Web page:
This Wednesday I had the pleasure of meeting with M’Lynn Musgrove, singer, songwriter, and pianist from University of Miami’s Frost School of Music. Her unique style fuses jazz, R&B, pop, funk, and soul into a natural expression of herself. Writing her music from her own experiences and feelings allows her to create a genuine sound that her listeners can connect to and learn from. Her last single, T.F.I.L, blew us away, so we decided to listen deeper. We found a collection of unique emotions packed into her songs and executed through flawless instrumentation. Be prepared for M’Lynn’s smooth voice, crisp production, and detailed compositions to create an incredible musical atmosphere.
We were extremely glad to learn more about M’Lynn as not only a songwriter, but a person. Here’s what we learned:
First off, tell me about yourself … Where are you from? What do you like to do other than music?
I’m originally from Dallas Texas, where I went to a performing rights high school. I auditioned for University of Miami’s Frost School of Music. So… now I’m in Miami performing and going to school! It’s tough to say what I like to do other than music because almost everything I do involves music whether it be going to school, writing music, or listening to music. However, because of the emotional intensity I’ve accessed due to my songwriting I always like to keep my emotions in check through writing in my journal, which just allows me to get all of my thoughts down (which may or may not end up in a song), or just doing yoga!
How did you get started in the music industry? How was your journey to where you are today?
My parents were actually in bands when I was growing up in Dallas. My dad plays piano and my mom is a singer, so I grew up taking piano lessons and music was just always in the house. I really hated taking piano at first, but it became a little more fun when I started singing and writing. I wrote my first song when I was in third grade with just a simple melody and chord progression, performed it at an assembly at school and realized I loved it so much. As I got a little older, around sixth grade, I began to play shows around Dallas with just me and piano. I played in the arts districts, parties, and literally wherever I could with my little tip jar. Then I attended my performing rights high school and kept my love for music going! My senior year of high school I was approached by two producers, Bradley Prakope and Josh Goode, who said, “Yo! We like your music and were hoping you’d wanna do a project with us,” which lead to a summer in LA and the creation of my first studio EP: Grounding. When we arrived in LA Bradley and Josh got me in the studio with some of the most incredible studio musicians. They had played with endless talent from Aretha Franklin, to Elton John, to Hootie & the Blowfish… so it was so inspiring being around them and their energy.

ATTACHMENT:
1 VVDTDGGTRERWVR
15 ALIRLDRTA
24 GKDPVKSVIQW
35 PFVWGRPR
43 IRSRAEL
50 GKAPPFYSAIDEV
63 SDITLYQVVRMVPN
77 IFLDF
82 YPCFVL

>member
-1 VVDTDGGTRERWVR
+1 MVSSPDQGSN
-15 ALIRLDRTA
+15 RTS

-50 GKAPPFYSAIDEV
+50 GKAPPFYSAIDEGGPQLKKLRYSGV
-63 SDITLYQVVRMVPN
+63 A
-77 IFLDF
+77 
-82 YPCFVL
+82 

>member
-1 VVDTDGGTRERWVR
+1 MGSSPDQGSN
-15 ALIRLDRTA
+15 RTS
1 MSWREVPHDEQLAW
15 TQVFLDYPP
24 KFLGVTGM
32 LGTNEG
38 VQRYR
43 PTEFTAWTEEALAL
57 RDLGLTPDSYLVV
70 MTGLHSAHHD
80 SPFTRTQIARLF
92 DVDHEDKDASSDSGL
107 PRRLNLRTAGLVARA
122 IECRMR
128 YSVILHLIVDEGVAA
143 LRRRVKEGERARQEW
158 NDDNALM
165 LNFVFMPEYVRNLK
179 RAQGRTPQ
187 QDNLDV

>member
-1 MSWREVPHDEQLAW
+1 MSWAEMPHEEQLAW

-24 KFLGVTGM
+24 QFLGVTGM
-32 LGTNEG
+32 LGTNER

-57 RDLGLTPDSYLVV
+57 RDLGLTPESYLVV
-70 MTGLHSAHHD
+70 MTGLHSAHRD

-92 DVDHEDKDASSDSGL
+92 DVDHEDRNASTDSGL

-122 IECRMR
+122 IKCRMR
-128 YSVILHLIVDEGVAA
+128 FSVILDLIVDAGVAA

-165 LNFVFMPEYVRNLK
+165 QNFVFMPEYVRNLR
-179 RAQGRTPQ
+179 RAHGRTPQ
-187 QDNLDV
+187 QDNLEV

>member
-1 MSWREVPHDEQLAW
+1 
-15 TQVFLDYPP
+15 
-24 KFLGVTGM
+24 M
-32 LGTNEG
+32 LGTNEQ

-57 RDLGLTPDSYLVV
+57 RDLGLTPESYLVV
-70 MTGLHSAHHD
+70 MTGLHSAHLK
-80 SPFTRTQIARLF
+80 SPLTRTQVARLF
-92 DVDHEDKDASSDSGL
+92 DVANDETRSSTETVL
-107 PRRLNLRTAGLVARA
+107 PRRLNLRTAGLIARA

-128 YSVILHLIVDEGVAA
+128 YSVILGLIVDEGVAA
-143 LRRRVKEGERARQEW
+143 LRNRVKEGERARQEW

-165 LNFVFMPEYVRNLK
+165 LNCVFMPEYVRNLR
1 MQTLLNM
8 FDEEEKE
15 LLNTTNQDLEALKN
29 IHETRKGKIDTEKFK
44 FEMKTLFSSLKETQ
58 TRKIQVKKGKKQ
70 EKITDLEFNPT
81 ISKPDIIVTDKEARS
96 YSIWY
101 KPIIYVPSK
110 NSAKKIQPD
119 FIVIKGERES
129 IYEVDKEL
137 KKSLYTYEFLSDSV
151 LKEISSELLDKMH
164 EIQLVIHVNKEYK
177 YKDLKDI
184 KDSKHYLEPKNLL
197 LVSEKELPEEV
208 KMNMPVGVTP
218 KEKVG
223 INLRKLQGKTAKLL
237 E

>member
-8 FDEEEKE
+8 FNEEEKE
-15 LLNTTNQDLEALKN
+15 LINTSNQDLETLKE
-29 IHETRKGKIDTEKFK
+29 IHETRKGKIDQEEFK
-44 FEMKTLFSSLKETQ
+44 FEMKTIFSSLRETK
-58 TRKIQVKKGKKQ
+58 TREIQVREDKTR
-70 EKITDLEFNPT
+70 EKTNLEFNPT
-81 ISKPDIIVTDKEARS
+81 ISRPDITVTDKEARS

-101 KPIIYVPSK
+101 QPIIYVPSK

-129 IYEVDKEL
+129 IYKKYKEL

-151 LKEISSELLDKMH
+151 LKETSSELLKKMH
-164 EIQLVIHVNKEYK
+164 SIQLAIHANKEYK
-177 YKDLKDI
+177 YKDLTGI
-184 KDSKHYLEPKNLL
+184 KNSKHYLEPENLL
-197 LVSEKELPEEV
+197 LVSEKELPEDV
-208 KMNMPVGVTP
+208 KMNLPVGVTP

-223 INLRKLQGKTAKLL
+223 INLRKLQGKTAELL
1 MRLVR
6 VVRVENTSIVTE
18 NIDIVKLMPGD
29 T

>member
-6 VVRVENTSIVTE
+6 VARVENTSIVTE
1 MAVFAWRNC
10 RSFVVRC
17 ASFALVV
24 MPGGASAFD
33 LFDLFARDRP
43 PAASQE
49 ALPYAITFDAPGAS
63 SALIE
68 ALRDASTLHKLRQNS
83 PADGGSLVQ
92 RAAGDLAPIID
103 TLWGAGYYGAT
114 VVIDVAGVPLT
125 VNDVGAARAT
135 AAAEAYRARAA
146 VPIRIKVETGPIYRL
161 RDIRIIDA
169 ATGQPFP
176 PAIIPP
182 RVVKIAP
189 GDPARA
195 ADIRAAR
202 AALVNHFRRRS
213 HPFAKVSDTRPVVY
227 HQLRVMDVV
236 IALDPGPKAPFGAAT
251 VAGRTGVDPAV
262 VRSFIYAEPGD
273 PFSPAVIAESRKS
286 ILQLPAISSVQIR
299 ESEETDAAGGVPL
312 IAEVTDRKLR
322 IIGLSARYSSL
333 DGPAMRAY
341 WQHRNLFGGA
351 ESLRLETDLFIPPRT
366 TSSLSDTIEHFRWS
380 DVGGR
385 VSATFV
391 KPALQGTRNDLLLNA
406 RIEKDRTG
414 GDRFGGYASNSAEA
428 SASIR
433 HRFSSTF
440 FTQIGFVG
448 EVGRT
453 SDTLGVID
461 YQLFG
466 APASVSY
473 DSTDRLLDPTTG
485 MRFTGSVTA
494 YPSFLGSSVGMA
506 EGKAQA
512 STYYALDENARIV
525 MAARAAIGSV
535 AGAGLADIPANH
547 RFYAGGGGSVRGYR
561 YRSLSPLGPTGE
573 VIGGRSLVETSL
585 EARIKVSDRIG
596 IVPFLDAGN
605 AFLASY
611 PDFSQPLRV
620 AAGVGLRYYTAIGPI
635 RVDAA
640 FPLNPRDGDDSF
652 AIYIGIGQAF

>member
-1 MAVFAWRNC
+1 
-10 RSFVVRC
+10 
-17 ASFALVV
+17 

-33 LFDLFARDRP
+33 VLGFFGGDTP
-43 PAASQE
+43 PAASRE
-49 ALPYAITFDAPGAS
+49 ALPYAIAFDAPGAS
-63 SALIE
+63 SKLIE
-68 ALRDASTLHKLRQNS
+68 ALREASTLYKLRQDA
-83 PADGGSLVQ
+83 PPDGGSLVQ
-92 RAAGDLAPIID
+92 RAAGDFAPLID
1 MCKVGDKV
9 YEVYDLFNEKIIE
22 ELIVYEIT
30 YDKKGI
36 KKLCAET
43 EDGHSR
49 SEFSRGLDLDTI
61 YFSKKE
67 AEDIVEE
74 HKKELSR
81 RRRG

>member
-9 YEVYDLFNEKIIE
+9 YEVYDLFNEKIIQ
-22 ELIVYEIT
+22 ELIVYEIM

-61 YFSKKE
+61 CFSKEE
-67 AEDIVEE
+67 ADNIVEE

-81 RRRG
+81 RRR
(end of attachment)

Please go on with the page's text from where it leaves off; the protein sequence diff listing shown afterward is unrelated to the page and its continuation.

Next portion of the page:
But that’s kind of my journey. I’ve just been writing forever. A lot of the reason why I started to write was just as a coping mechanism to get through the emotional angst of being a preteen and teenager. I was just a very angsty gal and so I had a lot to say and write about. Writing music really really helped me get that out in a healthier way.
Did you have other career paths, or passions that maybe clashed with music?
Personally, I have pretty much been doing music forever. I knew since I was 15 that I wanted to pursue music for my life. I went to a five-week summer program at Berklee College of Music, and by the end I knew I loved it and wanted to keep going.
The one thing that might be clashing is deciding where I want to place a career in the industry. Do I want to do the industry side of things or risk the creative side of things? No matter what, I’ll always be writing music, but right now I’m kind of straddling the line between the industry and the artistry.
What’s the most rewarding part of being a musician for you?